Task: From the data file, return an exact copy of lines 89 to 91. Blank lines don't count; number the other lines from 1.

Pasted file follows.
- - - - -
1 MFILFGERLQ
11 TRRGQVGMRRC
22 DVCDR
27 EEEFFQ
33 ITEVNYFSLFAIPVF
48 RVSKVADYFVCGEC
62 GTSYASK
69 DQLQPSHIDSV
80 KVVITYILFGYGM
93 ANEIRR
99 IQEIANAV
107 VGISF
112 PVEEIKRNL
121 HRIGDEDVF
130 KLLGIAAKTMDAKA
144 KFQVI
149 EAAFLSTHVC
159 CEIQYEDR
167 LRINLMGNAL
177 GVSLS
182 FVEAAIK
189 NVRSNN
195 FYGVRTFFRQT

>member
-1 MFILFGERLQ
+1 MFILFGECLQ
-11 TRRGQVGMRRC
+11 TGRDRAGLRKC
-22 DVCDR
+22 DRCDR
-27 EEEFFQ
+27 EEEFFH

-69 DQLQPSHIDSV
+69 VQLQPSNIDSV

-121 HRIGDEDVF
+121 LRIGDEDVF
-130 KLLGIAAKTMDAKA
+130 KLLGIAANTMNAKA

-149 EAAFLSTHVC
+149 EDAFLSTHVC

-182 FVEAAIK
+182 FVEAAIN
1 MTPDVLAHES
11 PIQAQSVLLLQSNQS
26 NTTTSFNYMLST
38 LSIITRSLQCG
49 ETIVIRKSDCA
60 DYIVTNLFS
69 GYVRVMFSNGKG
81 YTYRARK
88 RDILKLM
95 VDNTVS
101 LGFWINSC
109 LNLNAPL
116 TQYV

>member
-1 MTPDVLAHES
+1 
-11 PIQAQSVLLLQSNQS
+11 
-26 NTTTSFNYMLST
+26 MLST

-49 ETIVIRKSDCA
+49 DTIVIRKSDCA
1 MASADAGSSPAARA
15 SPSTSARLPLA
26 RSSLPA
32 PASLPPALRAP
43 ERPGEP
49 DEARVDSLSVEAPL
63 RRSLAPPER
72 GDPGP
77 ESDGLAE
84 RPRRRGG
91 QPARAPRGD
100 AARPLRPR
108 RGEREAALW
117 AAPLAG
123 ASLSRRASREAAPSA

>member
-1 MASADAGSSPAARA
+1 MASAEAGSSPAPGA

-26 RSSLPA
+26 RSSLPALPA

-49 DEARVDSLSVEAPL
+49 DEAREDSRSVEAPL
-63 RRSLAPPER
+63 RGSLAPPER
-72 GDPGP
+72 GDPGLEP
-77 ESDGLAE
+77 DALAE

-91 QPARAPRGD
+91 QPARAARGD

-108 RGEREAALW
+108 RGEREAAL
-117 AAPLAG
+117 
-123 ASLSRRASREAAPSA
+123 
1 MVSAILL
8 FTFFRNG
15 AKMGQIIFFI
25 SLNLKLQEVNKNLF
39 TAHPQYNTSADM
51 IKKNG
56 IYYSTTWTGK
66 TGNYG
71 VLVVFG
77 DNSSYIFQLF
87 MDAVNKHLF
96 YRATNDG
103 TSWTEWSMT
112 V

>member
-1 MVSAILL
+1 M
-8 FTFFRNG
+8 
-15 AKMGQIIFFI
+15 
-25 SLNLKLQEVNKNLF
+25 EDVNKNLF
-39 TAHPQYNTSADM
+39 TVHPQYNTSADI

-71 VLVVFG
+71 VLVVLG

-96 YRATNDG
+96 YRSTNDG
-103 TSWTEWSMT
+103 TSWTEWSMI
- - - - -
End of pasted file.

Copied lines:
-72 GDPGP
+72 GDPGLEP
-77 ESDGLAE